Vail Businessman Scales Mount Denali to Benefit the Arizona Fisher House by Kimberly Crossland

What started as a personal goal quickly turned into an endeavor to raise money for the Arizona Fisher House, a non-profit organization that helps military families in their greatest time of need.

Fisher Houses around the country provide housing to military and veterans’ families at no cost. This housing enables families to be close together while their loved ones receive medical treatment from the VA. They provide suites with private bedrooms, bathrooms, and a common kitchen. Since inception, the Fisher House has saved an estimated $360 million in out of pocket costs for military families.

It was this cause that tugged at the heartstrings of Chris Cobb, Vail-based realtor and co-owner of The Cobb Team, as he trained for his mission – to climb Mount Denali, the highest mountain in North America. When Cobb was preparing to climb Mount Denali, he knew he wanted to use this personal mission to do good for other people.  He grew up in a military family and served in the Air Force as a U2 Crew Chief working reconnaissance out of California and Asia. His dad, who also served in the Air Force, retired from Davis-Monthan Air Force Base in 2005 after 26 years of service and settled in Vail. Cobb instantly fell in love with the people, the small town ambiance, and the award-winning Vail School District and moved himself and his family here when he got out of the military as well. He hasn’t looked back since.

It was his family history of military service that led him to support the Arizona Fisher House as he planned to climb Mount Denali. “The majority of my family and friends have served in the military. I believe in the Fisher House’s mission because I know what it’s like to grow up in a military family. When you move every 3-4 years all you have is family. The Fisher House takes care of military families and keeps them close to their loved ones when they need them the most.”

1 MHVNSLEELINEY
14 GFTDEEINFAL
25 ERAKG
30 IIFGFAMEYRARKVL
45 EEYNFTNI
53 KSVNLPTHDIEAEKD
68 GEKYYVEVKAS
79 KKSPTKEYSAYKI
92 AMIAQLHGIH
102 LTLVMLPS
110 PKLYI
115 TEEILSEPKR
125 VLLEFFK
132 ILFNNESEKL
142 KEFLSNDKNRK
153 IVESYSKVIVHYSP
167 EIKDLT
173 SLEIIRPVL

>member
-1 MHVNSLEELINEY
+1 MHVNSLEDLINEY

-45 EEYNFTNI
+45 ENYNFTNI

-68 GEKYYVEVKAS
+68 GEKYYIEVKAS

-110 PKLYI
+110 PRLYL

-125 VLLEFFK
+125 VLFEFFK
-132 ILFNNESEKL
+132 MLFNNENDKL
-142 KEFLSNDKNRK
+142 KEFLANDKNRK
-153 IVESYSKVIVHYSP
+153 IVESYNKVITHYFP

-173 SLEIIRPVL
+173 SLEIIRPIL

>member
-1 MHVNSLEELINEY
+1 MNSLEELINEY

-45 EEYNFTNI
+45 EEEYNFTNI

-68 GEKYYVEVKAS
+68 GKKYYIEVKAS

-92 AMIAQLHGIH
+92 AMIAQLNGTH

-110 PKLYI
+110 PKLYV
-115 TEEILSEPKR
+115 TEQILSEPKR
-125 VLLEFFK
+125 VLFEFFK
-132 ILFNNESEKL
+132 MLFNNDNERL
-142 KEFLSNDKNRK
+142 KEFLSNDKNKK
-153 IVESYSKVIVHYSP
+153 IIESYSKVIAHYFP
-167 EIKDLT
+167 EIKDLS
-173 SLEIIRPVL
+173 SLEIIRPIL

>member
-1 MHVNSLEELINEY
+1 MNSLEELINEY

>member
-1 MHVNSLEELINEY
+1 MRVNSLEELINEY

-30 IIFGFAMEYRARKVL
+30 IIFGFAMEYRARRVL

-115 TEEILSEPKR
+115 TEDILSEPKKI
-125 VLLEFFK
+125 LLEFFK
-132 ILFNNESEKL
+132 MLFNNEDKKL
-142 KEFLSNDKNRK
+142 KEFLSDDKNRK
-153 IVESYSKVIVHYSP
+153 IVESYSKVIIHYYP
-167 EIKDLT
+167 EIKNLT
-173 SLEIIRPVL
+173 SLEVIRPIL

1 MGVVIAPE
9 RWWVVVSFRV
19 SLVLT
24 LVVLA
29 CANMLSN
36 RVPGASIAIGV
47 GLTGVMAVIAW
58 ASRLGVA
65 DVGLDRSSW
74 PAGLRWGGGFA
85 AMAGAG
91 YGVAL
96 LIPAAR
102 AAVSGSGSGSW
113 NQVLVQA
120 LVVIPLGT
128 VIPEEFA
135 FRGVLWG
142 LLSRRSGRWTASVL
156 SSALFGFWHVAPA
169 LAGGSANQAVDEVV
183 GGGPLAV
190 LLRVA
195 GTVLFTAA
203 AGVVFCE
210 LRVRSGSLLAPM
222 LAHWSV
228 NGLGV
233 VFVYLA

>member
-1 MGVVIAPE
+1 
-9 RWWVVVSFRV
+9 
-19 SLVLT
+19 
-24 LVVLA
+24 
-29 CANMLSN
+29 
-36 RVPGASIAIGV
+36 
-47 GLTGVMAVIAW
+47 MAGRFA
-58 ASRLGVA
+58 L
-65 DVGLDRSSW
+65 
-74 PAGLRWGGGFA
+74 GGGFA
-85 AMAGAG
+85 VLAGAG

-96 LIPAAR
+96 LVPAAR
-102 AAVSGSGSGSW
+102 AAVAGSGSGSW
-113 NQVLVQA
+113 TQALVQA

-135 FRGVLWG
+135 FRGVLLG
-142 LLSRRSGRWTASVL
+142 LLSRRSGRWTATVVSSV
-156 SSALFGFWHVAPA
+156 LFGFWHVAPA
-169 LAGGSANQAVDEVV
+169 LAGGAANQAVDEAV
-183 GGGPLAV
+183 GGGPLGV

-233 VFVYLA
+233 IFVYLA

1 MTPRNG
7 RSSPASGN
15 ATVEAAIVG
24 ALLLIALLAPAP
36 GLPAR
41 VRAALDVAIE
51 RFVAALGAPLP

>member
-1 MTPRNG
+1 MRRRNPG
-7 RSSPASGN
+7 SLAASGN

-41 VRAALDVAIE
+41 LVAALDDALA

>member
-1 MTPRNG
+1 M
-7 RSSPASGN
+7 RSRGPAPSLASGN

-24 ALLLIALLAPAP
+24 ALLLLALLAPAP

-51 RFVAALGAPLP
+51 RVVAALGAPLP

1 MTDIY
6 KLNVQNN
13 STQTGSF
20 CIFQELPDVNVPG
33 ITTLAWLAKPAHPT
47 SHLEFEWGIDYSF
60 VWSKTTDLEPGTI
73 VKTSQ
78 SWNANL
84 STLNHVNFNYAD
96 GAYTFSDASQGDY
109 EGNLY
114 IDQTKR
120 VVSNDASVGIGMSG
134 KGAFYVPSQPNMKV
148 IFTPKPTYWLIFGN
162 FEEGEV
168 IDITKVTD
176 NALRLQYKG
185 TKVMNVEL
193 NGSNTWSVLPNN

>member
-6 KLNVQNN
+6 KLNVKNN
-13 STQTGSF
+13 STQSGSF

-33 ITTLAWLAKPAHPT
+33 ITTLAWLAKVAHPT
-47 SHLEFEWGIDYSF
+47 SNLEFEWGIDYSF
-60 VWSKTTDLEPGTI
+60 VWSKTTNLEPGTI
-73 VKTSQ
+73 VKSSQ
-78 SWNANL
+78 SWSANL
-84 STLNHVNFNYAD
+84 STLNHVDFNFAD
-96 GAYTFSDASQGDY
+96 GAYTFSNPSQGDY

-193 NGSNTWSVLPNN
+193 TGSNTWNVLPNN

Climbing hasn’t always been a hobby of his, but after climbing his “training mountain,” Mount Rainier, he found his passion – viewing the world from above the clouds.

In May, he started the trek that would take him 20,300 feet into the air by foot. He did much of his training in Arizona, so the elevation change alone was enough to add difficulty to an already overwhelming challenge few complete. Cobb and his team were surrounded by bottomless crevasses (Cobb fell in 7 crevasses throughout the trip) and battled through storms for the first two weeks of his climb traveling for the most part in complete whiteouts where visibility was limited to 100 feet or less and winds up to 50 mph. When they finally reached 14,200 feet on Mount Denali, he and his crew bunkered down and hoped for a break in the weather to make a push to the summit. They were on limited food and fuel so the crew only had a few days from that point to complete the climb. His mission of helping The Fisher House kept him going.

Many supporters pledged to pay a penny per foot, so Cobb knew the higher he climbed, the more money the Fisher House would receive. So far, he has received approximately $20,000 in donations for the Fisher House. His goal is $30,000 and to reach that aim, he is still accepting donations through his website:

On June 4, Cobb reached the summit of Denali and the highest peak in North America.  Only a few days later, he made it back down to the extraction point and home. “The real summit is the parking lot. Once you hit the top you’ve still got to get down safely. You’re dehydrated, freezing cold, malnourished, physically and mentally drained, and then you still have to get down. You are a shell of yourself balancing on cliffs, heel to toe with crampons on to get home, one slip or wrong move and there’s no coming back from that. After a tough 10-12 hour hike to the summit with fixed lines, we had to turn around and hike 8 hours down just to get back to high camp. Then we still had a few more days of hiking to get to the extraction point.”

The journey home was almost as tiring as the adventure itself. He went from being in minus 50-degree frost to deplaning at Tucson International Airport in 100-degree heat – a 150-degree difference in temperature within 48 hours. Now, his sole focus is on helping continue to bring awareness to the Fisher House.

“A lot of people have climbed mountains before me and will continue to climb mountains after me. I just climbed a mountain, but the Fisher House changes lives every day. What I did is just a small blip compared to what they do on a daily basis” Cobb says.

His next mission: Mount Everest, which he plans to climb in 2019. “I wanted to knock out the (mountain) in our backyard before taking on the biggest one in the world,” Cobb stated. But before he does, he wants to thank his supporters. He will soon hold a luncheon for everyone who donated where he’ll publicly cut the check for the Fisher House. The caterer of the luncheon is the chef, Robert Ramos, who prepared the meals for his climb (and who has also donated to the Fisher House in honor of Cobb’s mission).

To help Cobb reach his goal of $30,000, donate a set amount at

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Lucretia Free